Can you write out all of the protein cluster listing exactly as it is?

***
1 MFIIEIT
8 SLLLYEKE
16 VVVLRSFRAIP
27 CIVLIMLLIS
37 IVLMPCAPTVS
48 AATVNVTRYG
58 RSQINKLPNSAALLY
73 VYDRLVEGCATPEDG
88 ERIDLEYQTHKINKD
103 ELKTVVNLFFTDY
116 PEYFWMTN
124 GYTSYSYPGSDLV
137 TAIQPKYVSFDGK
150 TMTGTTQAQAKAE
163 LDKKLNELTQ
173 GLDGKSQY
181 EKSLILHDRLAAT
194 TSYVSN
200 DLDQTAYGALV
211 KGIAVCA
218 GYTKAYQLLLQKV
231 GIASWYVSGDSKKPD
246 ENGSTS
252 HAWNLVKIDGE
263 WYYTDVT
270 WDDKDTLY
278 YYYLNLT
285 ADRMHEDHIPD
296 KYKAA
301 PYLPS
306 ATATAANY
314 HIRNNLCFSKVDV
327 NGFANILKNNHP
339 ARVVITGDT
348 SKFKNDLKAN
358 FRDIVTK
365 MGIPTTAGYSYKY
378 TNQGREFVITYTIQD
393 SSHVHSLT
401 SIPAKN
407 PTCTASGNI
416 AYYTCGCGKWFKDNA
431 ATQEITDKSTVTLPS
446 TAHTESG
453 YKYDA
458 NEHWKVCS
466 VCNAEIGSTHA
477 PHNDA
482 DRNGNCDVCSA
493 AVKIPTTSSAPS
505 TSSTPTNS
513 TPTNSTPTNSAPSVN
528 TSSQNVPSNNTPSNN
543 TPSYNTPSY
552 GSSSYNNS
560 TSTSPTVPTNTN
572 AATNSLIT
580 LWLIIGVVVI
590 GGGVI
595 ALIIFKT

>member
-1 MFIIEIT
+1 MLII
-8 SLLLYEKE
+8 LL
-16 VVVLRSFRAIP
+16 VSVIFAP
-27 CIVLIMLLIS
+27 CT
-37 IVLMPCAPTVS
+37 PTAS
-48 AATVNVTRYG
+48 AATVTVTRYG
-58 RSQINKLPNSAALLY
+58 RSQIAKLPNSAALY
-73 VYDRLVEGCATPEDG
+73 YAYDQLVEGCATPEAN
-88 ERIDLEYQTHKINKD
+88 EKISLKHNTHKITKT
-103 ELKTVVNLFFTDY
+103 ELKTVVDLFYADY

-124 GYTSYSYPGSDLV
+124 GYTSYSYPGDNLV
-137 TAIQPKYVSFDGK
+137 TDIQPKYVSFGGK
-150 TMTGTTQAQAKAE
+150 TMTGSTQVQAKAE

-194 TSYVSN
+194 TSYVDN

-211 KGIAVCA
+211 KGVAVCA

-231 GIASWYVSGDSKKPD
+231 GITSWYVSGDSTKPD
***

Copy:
1 MFIIEIT
8 SLLLYEKE
16 VVVLRSFRAIP
27 CIVLIMLLIS
37 IVLMPCAPTVS
48 AATVNVTRYG
58 RSQINKLPNSAALLY
73 VYDRLVEGCATPEDG
88 ERIDLEYQTHKINKD
103 ELKTVVNLFFTDY
116 PEYFWMTN
124 GYTSYSYPGSDLV
137 TAIQPKYVSFDGK
150 TMTGTTQAQAKAE
163 LDKKLNELTQ
173 GLDGKSQY
181 EKSLILHDRLAAT
194 TSYVSN
200 DLDQTAYGALV
211 KGIAVCA
218 GYTKAYQLLLQKV
231 GIASWYVSGDSKKPD
246 ENGSTS
252 HAWNLVKIDGE
263 WYYTDVT
270 WDDKDTLY
278 YYYLNLT
285 ADRMHEDHIPD
296 KYKAA
301 PYLPS
306 ATATAANY
314 HIRNNLCFSKVDV
327 NGFANILKNNHP
339 ARVVITGDT
348 SKFKNDLKAN
358 FRDIVTK
365 MGIPTTAGYSYKY
378 TNQGREFVITYTIQD
393 SSHVHSLT
401 SIPAKN
407 PTCTASGNI
416 AYYTCGCGKWFKDNA
431 ATQEITDKSTVTLPS
446 TAHTESG
453 YKYDA
458 NEHWKVCS
466 VCNAEIGSTHA
477 PHNDA
482 DRNGNCDVCSA
493 AVKIPTTSSAPS
505 TSSTPTNS
513 TPTNSTPTNSAPSVN
528 TSSQNVPSNNTPSNN
543 TPSYNTPSY
552 GSSSYNNS
560 TSTSPTVPTNTN
572 AATNSLIT
580 LWLIIGVVVI
590 GGGVI
595 ALIIFKT

>member
-1 MFIIEIT
+1 MLII
-8 SLLLYEKE
+8 LL
-16 VVVLRSFRAIP
+16 VSVIFAP
-27 CIVLIMLLIS
+27 CT
-37 IVLMPCAPTVS
+37 PTAS
-48 AATVNVTRYG
+48 AATVTVTRYG
-58 RSQINKLPNSAALLY
+58 RSQIAKLPNSAALY
-73 VYDRLVEGCATPEDG
+73 YAYDQLVEGCATPEAN
-88 ERIDLEYQTHKINKD
+88 EKISLKHNTHKITKT
-103 ELKTVVNLFFTDY
+103 ELKTVVDLFYADY

-124 GYTSYSYPGSDLV
+124 GYTSYSYPGDNLV
-137 TAIQPKYVSFDGK
+137 TDIQPKYVSFGGK
-150 TMTGTTQAQAKAE
+150 TMTGSTQVQAKAE

-194 TSYVSN
+194 TSYVDN

-211 KGIAVCA
+211 KGVAVCA

-231 GIASWYVSGDSKKPD
+231 GITSWYVSGDSTKPD